Here are a few appreciative remarks from attendees:

“The amount of adaptations are amazing. What a great team. I love how client driven it is.” – Patricia K., Occupational Therapist

“I would absolutely recommend this seminar to a colleague! This seminar was one of the best – especially because Ahmad was part of the presentation.” – Maura. M., Teacher

“I loved Ahmad telling his own story and supplemented by his therapists.” – Micaela C., Physical Therapist

“Very inspirational. Wonderful to see the student in action. So motivated!” – Beth M., Occupational Therapist

Thank you, Sheila, Julia, and of course, Ahmad!

Filomena Connor, MS, OTR/L
October 14, 2017

Minnesota School-Based OT/PT Institute, October 2-3, 2017

Therapro was delighted to receive an invitation to exhibit at the 2nd Annual School-Based OT/PT Institute in Minneapolis. Registrations for the conference more than doubled from the conference’s inaugural year in 2016, with over 400 attendees! Mary Kay Eastman, PT, MS and her efficient team, including Tanya Grabinski, PT, DPT, MHS, PCS, Margaret Knebel, MEd, OTR/L, and Michelle Schlueder, PT, DPT ran a well-planned and well-orchestrated conference that won rave reviews all around.

The Keynote speaker, Kathy Flaminio, MSW, opened the conference with “Taking Care of Yourself Inside and Out: Nourishing Your Mind, Body and Heart.” Speakers presented on a variety of timely topics including “Meeting Sensory Needs in the General Education Classroom,” “Effects of Mobility on Cognition,” “Emerging Evidence in Pediatric Brain Injury: Role of School-based Services.”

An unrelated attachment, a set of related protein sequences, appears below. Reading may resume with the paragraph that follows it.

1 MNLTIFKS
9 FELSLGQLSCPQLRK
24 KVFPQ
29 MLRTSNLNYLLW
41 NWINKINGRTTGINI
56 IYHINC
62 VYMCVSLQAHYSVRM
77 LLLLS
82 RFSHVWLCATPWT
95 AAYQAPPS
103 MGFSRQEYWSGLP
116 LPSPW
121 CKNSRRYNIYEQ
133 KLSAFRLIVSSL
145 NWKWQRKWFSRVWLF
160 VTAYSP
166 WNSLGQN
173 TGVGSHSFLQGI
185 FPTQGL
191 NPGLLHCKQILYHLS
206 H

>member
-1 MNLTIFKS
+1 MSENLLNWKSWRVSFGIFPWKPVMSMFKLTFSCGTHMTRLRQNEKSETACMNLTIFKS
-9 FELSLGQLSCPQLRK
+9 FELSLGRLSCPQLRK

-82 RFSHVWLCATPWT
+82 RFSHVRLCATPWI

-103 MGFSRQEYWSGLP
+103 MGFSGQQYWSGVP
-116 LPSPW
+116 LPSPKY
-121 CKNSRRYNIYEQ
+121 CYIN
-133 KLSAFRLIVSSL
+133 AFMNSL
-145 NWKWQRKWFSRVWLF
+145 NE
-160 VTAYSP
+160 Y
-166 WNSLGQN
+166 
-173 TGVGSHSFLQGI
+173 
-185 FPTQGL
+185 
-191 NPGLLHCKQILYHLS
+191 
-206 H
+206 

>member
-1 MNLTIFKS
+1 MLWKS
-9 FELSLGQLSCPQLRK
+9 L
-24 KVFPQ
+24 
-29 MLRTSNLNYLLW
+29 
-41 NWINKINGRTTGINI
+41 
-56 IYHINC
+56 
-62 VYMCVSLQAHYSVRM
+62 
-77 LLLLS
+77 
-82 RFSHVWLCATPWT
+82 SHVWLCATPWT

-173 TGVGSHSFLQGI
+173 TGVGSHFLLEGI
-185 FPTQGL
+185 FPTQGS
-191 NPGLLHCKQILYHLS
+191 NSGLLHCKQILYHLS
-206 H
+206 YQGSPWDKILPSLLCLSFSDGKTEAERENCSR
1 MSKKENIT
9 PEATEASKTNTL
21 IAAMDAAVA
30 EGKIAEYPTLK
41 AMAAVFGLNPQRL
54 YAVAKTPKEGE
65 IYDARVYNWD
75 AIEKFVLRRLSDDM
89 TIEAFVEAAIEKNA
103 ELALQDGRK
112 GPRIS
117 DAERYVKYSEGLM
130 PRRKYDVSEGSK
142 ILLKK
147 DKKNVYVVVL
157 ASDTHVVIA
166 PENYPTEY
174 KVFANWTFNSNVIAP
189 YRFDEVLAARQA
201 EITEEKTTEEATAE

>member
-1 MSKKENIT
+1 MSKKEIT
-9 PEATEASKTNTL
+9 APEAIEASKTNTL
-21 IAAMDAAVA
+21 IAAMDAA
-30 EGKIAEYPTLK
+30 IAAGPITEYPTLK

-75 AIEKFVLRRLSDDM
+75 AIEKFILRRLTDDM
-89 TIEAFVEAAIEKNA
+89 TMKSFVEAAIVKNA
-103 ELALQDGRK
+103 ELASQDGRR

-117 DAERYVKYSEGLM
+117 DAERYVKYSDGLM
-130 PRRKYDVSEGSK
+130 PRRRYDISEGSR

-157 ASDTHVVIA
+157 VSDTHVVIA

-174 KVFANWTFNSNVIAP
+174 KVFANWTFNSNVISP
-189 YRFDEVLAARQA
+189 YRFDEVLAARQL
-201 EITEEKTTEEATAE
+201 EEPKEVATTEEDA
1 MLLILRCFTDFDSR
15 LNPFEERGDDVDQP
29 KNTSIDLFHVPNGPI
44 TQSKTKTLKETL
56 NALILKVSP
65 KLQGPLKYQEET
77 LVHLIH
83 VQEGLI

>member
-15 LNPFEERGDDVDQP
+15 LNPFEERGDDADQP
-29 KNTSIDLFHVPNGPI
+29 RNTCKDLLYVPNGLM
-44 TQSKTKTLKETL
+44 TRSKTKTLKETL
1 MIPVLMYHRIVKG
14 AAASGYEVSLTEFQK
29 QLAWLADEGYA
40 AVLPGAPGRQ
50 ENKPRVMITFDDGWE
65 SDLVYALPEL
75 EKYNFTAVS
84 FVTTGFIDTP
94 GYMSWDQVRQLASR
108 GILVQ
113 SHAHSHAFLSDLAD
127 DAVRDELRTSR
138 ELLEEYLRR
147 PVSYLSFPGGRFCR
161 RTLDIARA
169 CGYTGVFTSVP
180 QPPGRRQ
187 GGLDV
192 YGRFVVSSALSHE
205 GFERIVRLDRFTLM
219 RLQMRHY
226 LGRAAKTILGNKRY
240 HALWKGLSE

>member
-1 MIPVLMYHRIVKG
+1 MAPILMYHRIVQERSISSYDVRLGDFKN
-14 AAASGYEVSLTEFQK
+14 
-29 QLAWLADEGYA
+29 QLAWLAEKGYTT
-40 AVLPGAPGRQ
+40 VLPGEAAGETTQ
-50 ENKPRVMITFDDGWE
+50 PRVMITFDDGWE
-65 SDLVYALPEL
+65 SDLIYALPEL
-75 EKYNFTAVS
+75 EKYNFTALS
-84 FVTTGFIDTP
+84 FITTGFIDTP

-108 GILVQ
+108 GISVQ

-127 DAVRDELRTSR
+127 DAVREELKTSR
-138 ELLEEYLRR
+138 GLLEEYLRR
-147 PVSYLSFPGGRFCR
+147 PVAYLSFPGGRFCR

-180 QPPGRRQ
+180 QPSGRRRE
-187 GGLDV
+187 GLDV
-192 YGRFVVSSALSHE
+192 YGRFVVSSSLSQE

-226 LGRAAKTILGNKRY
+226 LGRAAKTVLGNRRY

Attendees visited the Therapro exhibit with many positive comments that warmed our hearts. Therapists told us “I love Therapro – my favorite place to get therapy supplies!” and “It’s good to have a conference where vendors are zeroed in on what we need!” We enjoyed helping the therapist who is working at a brand new Charter school with no therapy materials. We helped her select “must have” items such as Pencil and Hand Gripper Sampler 1, Raised Line Paper Assortment, Fine Motor Olympics, Fidget Kit, and Drive Thru Menus, and much more!! Therapists told us they were excited to try out our products and examine books they had only seen in the catalog.

We love getting feedback on Therapro products that therapists use and love. We heard that Learn to Dress Monkey is a big hit in a preschool class in which students love to dress and undress the adorable stuffed animal while practicing 11 dressing skills including zipping and buttoning. Frog and Turtle Beanbags were popular with both PTs and OTs who use them in many creative ways. The one that stands out involves launching them from a platform by having a child stomp on a connected spring device. So clever AND fun!

Therapro’s I Can Work! 5-module prevocational curriculum drew much interest for therapists who work with middle school and high school age students. Having the manual available now in printed form along with the CD was a bonus for therapists.

Our experience at this conference was outstanding. We loved the opportunity to share ideas and receive feedback from our colleagues in the Midwest. We hope to see you next year!

Filomena Connor, MS, OTR/L